Craig Huber

And lastly, Gracia, for your CareerBuilder, your sales force-only revenues there, what was the percent change there year-over-year?

Gracia C. Martore

I'm sorry. Are you referring to CareerBuilder-only, excluding the newspapers sales?

Craig Huber

Yes, exactly. What you -- yes, what you had booked in the digital line, the sales force-only piece of it, please, what the percent change was?

Gracia C. Martore

Okay. As I said, CB's North American revenue, excluding newspaper-driven revenue, was up about 8.3%. International revenue was up substantially, 40% plus. So overall, I think we said we reported about a 10% increase in revenues overall for CB in our reported numbers.

Operator

We go next to Jim Goss with Barrington Research.

James C. Goss - Barrington Research Associates, Inc., Research Division

I was wondering about initiatives like USA TODAY Sports Media Group and DMS. As you get into the competitive situation, you're looking at Internet, tablet and mobile, I presume, as categories. I'm wondering how they break out now and how they'll break down in the future and what you need to do to develop categories, like tablet and mobile, that are fairly nonexistent right now. And also, who you feel are the key competitors in these newer efforts you're undertaking?

Gracia C. Martore

Yes. Jim, I think I'd start by saying that overall, browser and Internet-based ad revenues and other kinds of revenues are absolutely the lion's share at this point of our Digital revenues. But we are also incredibly mindful of the fact that the tablet is going to be an increasingly important advertising force over the next few years, particularly as the adoption of tablets becomes much more ubiquitous and universal. And from a mobile perspective, I think there are clearly opportunities there on the ad revenue side, as well as I think down the road, e-commerce revenue opportunities as well. One of the things that we have been doing in conjunction with the work we've been doing on the all-access content subscription model is that we have started up mobile and tablet apps in all of those markets. Obviously, some of them are in their infancy. And if Bob, you'd like to jump in here and comment, love you to.

Robert J. Dickey

Sure. All of our sites will have those apps by the end of September. So as we roll out more, we'll be able to even look at new opportunities that would go with national and regional advertisers. But in the early test sites, we are seeing about 40% of the advertisers that are taking advantage of our mobile and tablet are new, so we're talking about new to those local media organizations, which is very encouraging because that's part of the strategy is to roll out these to bring new and different advertisers into the mix.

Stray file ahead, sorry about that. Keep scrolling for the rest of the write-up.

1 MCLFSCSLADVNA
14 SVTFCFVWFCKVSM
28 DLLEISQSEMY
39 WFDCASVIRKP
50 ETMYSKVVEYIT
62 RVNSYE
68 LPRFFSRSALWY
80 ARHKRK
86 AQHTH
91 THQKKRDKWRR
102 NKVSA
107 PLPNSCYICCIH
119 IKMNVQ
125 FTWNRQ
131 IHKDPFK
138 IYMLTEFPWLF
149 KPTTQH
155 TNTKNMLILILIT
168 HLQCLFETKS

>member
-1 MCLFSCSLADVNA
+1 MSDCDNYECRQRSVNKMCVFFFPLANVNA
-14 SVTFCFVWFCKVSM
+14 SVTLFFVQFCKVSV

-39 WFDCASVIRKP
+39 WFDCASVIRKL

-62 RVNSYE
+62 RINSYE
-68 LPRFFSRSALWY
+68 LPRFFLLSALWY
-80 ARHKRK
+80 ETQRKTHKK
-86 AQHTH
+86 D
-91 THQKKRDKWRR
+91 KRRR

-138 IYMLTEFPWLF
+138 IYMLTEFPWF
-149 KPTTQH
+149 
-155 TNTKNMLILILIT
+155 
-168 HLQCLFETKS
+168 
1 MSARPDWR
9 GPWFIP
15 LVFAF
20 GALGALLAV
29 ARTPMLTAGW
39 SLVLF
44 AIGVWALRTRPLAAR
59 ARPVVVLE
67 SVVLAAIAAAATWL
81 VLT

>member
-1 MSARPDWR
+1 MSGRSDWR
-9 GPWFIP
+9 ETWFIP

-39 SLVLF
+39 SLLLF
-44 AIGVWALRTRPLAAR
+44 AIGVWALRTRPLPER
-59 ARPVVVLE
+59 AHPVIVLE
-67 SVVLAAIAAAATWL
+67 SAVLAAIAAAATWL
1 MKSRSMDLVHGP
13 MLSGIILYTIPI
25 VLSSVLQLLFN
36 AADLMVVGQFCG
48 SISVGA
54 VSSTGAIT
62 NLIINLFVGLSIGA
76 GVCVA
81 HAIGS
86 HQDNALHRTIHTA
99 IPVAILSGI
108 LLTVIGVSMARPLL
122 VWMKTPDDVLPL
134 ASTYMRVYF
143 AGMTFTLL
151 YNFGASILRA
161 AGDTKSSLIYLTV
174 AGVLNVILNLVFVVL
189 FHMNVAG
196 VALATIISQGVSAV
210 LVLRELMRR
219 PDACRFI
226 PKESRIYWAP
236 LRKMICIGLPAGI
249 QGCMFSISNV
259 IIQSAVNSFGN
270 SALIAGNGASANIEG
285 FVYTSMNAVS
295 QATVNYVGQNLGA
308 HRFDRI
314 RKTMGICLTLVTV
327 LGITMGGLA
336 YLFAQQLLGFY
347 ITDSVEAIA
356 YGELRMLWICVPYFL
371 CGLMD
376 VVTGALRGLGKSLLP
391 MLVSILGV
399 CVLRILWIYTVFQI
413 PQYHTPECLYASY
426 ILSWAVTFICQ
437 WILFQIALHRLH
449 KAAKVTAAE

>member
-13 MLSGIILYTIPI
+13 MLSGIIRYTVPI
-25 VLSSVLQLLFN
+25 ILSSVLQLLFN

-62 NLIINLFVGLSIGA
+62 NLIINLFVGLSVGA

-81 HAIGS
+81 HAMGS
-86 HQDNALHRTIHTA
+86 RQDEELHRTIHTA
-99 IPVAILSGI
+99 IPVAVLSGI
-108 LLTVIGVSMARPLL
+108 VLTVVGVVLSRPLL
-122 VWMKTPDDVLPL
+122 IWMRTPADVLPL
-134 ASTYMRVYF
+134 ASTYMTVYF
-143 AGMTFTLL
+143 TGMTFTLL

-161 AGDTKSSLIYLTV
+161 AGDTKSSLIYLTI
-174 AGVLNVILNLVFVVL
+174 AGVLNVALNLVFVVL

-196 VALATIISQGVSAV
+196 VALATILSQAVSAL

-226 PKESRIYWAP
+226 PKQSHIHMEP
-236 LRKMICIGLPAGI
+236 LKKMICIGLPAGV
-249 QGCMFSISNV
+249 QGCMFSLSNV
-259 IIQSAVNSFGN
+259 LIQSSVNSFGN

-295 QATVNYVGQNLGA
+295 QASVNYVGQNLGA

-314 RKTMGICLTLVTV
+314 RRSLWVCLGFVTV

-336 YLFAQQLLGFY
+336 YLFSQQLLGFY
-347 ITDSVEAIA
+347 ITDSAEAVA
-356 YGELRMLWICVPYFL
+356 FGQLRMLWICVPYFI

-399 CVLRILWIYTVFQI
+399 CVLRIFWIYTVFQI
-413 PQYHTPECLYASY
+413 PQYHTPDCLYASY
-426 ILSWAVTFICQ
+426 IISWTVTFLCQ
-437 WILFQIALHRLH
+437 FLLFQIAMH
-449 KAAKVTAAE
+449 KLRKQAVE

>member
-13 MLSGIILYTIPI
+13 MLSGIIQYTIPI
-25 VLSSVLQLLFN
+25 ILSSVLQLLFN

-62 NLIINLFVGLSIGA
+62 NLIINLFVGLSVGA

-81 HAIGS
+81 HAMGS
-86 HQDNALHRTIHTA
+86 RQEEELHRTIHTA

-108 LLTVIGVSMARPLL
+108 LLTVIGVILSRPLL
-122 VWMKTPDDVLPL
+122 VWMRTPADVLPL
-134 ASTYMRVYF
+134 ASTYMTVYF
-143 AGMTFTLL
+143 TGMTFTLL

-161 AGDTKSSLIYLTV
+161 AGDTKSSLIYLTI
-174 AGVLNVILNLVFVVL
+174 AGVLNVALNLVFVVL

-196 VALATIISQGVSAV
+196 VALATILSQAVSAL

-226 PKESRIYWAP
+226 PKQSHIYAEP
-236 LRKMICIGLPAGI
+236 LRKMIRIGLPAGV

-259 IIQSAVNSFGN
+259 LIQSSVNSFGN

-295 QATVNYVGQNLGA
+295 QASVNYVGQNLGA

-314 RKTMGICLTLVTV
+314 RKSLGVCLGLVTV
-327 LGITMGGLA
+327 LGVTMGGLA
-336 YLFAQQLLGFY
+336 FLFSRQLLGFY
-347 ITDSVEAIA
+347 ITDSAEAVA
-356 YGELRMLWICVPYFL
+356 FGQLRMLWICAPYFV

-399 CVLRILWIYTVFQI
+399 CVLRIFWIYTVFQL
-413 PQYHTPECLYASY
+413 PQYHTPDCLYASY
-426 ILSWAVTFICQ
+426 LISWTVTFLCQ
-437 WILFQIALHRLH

Gracia C. Martore

And then as I mentioned earlier, USA TODAY is obviously relaunching its app, its mobile, its -- and the print product as well, all in conjunction with the 30th anniversary of USA TODAY in September. So we see those areas as -- they're small now. And even if you look at overall numbers that are being reported, tablet and mobile are still a very small piece of overall Digital revenues. But we see those categories as growing disproportionately to the rest of Digital revenues. And that's why we are making the investments and doing the things that we are doing in both of those areas that we think are going to be very important growth areas for us over the next several years. And the other thing I would mention is video. Again, all of the prognosticators talk about the fact that video growth and dollars that are going to be placed alongside video are going to grow and grow in an outsized way. That's one of the reasons behind the video production center that we have just put in our television station at WXIA in Atlanta that is going to be servicing the entire Gannett organization. We see video as an incredible opportunity. Having 23 television stations gives us a nice boost in that area with folks who understand video, who can teach the rest of the organization about that and who can share video in a much more meaningful way than if we just simply had publishing assets. So you're absolutely right, those are areas that we are all very focused on, areas that we are spending a lot of the time and investment on and areas that we see as propelling -- helping to propel our growth into the future.

James C. Goss - Barrington Research Associates, Inc., Research Division